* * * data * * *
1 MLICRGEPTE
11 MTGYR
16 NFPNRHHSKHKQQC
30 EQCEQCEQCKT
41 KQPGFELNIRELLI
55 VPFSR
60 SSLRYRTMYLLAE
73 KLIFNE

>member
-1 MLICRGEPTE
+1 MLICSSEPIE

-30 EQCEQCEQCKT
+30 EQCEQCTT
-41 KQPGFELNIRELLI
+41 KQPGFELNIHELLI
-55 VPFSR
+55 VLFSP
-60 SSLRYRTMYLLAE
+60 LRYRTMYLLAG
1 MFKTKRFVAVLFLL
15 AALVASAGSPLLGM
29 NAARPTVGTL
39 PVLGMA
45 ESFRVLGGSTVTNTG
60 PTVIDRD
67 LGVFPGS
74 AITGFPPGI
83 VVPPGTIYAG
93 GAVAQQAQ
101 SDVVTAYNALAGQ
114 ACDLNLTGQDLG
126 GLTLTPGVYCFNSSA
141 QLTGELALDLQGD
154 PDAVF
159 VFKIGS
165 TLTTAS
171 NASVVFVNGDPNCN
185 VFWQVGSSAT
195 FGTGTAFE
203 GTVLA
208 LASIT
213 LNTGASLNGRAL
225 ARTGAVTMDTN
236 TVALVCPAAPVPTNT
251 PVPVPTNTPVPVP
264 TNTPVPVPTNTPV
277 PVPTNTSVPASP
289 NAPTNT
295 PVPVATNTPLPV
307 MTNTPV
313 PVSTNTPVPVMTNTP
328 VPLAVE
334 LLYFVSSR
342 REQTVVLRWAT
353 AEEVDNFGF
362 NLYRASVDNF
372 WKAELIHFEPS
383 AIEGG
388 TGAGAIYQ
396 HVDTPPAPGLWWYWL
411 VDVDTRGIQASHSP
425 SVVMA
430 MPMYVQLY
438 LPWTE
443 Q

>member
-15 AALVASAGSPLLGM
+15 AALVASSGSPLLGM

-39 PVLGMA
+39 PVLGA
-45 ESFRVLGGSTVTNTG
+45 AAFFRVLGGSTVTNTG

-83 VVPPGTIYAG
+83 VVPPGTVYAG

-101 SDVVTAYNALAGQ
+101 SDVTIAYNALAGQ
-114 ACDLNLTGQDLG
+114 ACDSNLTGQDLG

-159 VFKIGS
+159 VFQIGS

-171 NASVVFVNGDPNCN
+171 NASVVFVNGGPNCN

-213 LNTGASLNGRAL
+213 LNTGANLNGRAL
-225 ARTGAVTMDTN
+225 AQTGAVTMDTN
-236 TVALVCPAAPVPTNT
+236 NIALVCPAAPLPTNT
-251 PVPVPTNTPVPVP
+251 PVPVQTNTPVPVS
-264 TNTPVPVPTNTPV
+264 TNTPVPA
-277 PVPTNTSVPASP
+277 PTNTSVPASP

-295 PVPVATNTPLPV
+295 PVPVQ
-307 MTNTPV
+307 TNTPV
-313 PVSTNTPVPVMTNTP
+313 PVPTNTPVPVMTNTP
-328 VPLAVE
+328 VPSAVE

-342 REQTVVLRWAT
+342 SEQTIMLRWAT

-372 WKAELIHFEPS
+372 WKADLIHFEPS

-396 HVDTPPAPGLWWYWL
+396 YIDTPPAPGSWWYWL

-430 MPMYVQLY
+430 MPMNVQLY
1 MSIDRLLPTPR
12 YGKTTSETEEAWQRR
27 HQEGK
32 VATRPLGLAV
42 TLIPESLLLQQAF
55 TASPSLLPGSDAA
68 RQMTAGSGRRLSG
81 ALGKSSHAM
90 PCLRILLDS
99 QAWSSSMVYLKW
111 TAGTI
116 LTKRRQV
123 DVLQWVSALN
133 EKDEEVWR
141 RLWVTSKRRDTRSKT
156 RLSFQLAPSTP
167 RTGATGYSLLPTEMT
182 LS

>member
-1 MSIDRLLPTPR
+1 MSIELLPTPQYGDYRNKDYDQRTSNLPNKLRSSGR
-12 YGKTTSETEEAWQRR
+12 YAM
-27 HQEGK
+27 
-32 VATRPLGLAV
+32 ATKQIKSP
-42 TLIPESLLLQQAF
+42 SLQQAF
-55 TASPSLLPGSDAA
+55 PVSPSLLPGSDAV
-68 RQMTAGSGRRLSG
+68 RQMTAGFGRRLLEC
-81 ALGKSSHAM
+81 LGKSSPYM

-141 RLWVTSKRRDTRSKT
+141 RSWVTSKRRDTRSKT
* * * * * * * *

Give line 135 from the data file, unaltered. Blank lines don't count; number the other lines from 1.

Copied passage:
+27 